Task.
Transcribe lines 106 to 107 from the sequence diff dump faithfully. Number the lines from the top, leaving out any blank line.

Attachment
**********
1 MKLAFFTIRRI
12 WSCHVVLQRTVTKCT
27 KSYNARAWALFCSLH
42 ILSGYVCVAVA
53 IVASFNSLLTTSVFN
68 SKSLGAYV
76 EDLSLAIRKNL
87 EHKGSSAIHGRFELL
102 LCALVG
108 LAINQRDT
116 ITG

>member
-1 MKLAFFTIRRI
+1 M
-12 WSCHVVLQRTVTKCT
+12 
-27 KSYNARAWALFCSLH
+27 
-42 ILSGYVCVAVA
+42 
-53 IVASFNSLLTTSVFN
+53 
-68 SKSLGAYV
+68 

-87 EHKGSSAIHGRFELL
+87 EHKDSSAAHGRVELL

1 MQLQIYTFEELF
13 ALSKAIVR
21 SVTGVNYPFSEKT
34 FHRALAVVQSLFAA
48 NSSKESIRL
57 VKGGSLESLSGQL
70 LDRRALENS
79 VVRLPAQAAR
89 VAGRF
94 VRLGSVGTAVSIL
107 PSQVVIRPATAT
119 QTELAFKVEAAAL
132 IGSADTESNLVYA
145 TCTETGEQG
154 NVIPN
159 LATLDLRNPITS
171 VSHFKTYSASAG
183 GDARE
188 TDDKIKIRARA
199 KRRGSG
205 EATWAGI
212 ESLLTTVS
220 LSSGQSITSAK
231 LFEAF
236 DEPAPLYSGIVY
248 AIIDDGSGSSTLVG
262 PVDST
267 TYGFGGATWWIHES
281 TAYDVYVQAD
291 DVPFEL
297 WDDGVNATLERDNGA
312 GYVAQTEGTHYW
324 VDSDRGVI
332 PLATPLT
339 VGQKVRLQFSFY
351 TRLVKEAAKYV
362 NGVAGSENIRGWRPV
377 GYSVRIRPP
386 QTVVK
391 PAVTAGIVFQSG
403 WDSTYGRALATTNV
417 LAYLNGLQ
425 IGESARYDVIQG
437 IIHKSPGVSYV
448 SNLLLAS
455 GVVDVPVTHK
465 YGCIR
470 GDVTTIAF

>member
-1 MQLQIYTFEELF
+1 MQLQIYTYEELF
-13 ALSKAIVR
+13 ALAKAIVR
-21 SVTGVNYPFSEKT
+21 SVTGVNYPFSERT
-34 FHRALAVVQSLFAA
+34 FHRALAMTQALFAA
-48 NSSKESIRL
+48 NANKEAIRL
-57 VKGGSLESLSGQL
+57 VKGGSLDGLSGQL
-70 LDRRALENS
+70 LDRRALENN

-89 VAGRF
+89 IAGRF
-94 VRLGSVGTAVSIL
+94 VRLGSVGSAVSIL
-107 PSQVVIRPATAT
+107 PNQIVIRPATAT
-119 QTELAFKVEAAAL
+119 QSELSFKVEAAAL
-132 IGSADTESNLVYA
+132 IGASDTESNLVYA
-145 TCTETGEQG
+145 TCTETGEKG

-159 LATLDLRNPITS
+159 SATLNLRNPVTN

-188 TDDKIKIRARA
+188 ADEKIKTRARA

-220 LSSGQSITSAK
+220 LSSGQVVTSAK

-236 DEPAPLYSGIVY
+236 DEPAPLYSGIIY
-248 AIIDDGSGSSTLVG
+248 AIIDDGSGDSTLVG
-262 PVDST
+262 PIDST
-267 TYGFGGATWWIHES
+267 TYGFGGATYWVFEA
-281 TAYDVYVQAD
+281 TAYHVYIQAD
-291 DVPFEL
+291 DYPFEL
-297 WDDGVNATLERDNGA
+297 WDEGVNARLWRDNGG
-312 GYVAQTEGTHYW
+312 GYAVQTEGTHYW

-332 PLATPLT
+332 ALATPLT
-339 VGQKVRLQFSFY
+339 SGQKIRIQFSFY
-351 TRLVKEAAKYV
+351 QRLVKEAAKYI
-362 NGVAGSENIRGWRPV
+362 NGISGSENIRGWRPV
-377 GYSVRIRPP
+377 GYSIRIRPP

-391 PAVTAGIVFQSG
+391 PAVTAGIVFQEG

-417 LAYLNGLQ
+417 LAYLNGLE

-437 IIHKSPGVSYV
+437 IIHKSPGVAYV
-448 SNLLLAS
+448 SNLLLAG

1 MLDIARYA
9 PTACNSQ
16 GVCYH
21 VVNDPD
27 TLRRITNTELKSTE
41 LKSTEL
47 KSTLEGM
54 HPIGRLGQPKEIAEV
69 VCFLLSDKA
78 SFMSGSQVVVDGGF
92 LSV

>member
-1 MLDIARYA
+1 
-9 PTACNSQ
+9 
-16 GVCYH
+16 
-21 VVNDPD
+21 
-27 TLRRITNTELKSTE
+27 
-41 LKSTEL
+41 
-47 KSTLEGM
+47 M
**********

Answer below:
-220 LSSGQSITSAK
+220 LSSGQVVTSAK